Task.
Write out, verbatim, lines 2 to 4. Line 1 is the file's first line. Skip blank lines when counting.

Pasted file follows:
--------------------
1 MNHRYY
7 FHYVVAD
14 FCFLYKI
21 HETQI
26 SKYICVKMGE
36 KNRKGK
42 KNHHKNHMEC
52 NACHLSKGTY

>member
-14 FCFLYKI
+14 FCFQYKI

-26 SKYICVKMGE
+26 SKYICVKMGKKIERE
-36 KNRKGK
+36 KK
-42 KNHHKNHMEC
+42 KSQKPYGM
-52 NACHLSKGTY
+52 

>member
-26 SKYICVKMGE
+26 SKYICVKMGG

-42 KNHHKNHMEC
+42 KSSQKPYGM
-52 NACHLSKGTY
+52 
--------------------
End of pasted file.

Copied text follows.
7 FHYVVAD
14 FCFLYKI
21 HETQI